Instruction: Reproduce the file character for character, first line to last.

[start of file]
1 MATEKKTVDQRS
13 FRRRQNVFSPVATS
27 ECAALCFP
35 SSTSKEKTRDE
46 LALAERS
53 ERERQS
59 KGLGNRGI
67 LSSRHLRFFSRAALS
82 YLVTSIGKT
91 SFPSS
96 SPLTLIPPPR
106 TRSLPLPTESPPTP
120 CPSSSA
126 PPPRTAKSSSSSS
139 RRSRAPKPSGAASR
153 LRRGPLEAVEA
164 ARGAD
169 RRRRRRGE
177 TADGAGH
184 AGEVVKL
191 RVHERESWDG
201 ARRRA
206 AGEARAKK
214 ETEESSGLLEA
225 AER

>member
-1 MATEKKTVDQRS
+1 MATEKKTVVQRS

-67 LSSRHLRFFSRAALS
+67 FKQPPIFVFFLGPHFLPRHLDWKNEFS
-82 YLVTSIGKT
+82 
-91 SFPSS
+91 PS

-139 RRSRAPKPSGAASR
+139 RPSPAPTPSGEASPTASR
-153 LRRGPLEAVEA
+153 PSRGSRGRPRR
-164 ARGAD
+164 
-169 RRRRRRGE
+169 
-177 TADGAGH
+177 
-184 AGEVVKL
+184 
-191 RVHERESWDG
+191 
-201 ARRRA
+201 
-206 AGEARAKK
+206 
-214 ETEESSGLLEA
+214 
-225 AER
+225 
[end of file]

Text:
1 MATEKKTVDQRS
13 FRRRQNVFSPVATS
27 ECAALCFP
35 SSTSKEKTRDE
46 LALAERS
53 ERERQS
59 KGLGNRGI
67 LSSRHLRFFSRAALS
82 YLVTSIGKT
91 SFPSS
96 SPLTLIPPPR
106 TRSLPLPTESPPTP
120 CPSSSA
126 PPPRTAKSSSSSS
139 RRSRAPKPSGAASR
153 LRRGPLEAVEA
164 ARGAD
169 RRRRRRGE
177 TADGAGH
184 AGEVVKL
191 RVHERESWDG
201 ARRRA
206 AGEARAKK
214 ETEESSGLLEA
225 AER

>member
-1 MATEKKTVDQRS
+1 MATEKKTVVQRS

-67 LSSRHLRFFSRAALS
+67 FKQPPIFVFFLGPHFLPRHLDWKNEFS
-82 YLVTSIGKT
+82 
-91 SFPSS
+91 PS

-139 RRSRAPKPSGAASR
+139 RPSPAPTPSGEASPTASR
-153 LRRGPLEAVEA
+153 PSRGSRGRPRR
-164 ARGAD
+164 
-169 RRRRRRGE
+169 
-177 TADGAGH
+177 
-184 AGEVVKL
+184 
-191 RVHERESWDG
+191 
-201 ARRRA
+201 
-206 AGEARAKK
+206 
-214 ETEESSGLLEA
+214 
-225 AER
+225 